PayDay 2: Crimewave Edition follows the raucous plundering of members of an underground crime syndicate. The game puts you in the shoes of a gun-toting lunatic loyal to this network of masked hoodlums. It allows you to wreak havoc across the city as you rob banks, kidnap VIPs and unleash mayhem in general, all in the pursuit of large duffle bags of money. The accumulation of blood money is the main objective of the game. There is no plot or character development other than becoming richer and more skilled, allowing one to pull off riskier and more rewarding jobs. There is a nifty pseudo-RPG element put in place. The successful completion of heists awards the player not just money, but experience points, which are used to upgrade skills and abilities to enhance the efficiency of major crime committing.
The game focuses around the squad-based infiltration of businesses, banks, warehouses and many other organisations. This is not a game for the lone wolf. Heists are complex and require the streamlined efforts of a crew. Each venue for nefarious smashing and grabbing is generally well-guarded with many security guards and innocents only too keen to attract unwanted attention. There are also many jobs to be done, such as breaching doors and safes and taking care of security. It is nearly impossible to successfully rob a joint solo. If things go to hell and you suddenly find yourself surrounded by SWAT or FBI agents, you want to have a bunch of companions to help you blast your way through.
Succeeding in this game requires corporation and planning. Rushing in all-guns-blazing can easily screw up the entire operation, as security guards will alert the police and then you have a messy gunfight on your hands. The killing of civilians leads to hefty monetary penalties, shaving off pieces of your score. One must link up with friends or strangers online and with the aid of a headset talk through the bust. Breaking in, dealing with personnel, stealing as much as possible and then making a clean getaway requires clear communication and cohesion. This is something that I failed to achieve in my first few hours of play. I was matched with some random person, who seemed adamant on continually alerting all of the guards in a depot sneaking job we were attempting.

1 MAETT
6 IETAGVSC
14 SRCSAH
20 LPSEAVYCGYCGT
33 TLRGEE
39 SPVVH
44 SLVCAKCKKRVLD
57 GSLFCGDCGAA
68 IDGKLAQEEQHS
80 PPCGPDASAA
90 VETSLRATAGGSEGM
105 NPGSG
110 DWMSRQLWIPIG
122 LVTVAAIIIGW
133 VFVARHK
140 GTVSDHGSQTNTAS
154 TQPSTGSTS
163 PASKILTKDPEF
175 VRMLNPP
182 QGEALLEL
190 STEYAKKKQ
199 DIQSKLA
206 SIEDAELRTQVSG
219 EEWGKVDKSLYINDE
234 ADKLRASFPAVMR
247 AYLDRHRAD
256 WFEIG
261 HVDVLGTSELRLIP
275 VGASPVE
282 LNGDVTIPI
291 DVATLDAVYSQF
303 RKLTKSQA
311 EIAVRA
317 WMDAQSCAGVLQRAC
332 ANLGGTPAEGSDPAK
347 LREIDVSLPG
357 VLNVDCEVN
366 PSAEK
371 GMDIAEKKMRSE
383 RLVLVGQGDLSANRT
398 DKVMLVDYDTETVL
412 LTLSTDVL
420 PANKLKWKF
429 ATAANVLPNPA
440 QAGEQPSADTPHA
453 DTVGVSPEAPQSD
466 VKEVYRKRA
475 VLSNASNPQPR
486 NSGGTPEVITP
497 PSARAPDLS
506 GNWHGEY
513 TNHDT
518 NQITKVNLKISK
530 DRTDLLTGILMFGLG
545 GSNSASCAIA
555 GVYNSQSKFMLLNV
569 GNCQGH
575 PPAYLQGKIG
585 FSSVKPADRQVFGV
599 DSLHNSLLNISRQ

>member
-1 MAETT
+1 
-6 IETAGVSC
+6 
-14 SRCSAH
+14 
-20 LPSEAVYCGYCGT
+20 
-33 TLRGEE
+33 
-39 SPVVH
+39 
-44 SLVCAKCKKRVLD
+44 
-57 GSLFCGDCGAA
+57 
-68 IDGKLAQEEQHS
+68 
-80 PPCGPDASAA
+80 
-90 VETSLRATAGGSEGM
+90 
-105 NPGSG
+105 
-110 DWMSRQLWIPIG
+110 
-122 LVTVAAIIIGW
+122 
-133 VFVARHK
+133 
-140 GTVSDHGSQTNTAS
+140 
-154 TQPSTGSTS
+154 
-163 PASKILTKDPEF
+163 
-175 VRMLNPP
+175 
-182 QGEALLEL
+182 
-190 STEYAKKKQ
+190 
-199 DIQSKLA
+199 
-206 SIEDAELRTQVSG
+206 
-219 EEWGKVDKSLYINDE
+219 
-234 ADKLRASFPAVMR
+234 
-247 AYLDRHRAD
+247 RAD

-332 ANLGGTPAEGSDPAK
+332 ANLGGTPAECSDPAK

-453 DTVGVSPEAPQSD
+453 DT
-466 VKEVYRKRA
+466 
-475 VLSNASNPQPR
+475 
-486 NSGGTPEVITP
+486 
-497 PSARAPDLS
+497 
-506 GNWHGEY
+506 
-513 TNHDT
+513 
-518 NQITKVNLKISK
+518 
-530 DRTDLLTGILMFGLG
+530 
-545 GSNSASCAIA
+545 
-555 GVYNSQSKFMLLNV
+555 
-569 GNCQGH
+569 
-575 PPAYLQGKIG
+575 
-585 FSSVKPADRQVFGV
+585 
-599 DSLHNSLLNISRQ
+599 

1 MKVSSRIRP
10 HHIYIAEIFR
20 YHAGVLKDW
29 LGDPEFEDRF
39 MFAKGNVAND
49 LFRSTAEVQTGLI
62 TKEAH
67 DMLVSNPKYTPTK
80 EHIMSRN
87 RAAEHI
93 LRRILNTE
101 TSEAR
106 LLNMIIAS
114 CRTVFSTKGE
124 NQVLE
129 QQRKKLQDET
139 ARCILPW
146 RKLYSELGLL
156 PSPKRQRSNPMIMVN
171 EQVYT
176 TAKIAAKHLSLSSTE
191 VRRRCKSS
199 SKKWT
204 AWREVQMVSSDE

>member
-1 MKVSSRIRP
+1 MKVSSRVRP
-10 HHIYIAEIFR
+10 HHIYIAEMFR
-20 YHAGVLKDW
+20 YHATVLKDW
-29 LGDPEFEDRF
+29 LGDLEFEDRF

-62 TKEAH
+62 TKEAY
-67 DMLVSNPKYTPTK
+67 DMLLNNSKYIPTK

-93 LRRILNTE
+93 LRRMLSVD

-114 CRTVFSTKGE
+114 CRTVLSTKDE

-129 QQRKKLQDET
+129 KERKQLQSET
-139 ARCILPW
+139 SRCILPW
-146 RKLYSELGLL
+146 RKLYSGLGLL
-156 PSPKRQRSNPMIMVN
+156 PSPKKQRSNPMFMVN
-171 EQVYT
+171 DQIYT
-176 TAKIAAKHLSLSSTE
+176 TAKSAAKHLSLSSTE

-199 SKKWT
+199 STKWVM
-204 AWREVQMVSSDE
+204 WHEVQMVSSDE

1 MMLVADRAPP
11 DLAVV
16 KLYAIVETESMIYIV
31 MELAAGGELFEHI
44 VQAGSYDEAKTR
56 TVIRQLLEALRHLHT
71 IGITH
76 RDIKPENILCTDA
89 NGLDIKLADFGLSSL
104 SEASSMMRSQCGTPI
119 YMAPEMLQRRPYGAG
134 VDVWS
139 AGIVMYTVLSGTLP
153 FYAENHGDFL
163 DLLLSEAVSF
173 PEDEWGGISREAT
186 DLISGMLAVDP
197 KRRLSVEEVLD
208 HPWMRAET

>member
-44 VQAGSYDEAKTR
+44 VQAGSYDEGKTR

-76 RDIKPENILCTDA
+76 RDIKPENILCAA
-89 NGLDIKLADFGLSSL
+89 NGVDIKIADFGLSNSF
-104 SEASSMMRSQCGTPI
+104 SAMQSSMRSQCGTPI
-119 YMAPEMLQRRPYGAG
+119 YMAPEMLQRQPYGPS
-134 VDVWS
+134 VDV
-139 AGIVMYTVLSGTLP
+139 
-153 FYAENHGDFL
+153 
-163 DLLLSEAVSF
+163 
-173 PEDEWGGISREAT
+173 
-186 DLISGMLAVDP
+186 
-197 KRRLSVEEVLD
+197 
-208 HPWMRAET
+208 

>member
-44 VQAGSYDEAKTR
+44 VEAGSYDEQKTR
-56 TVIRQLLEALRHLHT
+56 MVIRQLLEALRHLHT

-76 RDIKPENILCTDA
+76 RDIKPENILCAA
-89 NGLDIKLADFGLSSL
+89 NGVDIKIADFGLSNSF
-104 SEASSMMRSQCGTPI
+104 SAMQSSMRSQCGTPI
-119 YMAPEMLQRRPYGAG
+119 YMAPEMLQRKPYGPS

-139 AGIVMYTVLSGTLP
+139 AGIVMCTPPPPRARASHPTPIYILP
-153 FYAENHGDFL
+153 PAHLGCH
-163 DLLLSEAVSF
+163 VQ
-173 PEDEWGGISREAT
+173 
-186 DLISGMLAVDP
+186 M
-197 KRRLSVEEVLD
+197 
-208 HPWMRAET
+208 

In my next attempt, I was matched with some more experienced, higher-level robbers. We communicated well, and my colourful international partners in crime were hilarious. We sneaked in through the back of a jewelry store like a bunch of kleptomaniac Solid Snakes. We were met with minimal resistance as we waved our assault rifles around and forced the security guards, employees and patrons to the ground. We then snatched as many gems and necklaces as we could before making a speedy getaway. It was completely thrilling, and more fun than I’ve had online in a long time. This was, however, a lower-level heist. The more challenging and difficult heists rarely afford things going so smoothly. Although stealth is the way forward when breaking in, it generally goes wrong and before you know it there are multiple guns being pointed at you and your goons. Human errors are only too humorously common, as companions will decide it’s Call of Duty time and begin assaulting bystanders, or blow the operation by stumbling into a person and shattering your painstakingly designed sneaking plot. Drilling into safes and through secured doors takes several minutes, and any amount of things can go wrong in that time. Even lock-picking is lengthier than your average intruding in other games.
This game is a lot of fun. It’s not the best-looking game on PlayStation 4, being a reboot of a previous-gen title, but you can easily look past that with all its enticing offerings. If you want to live out your fantasies of being a famous bank-robber, buy this game.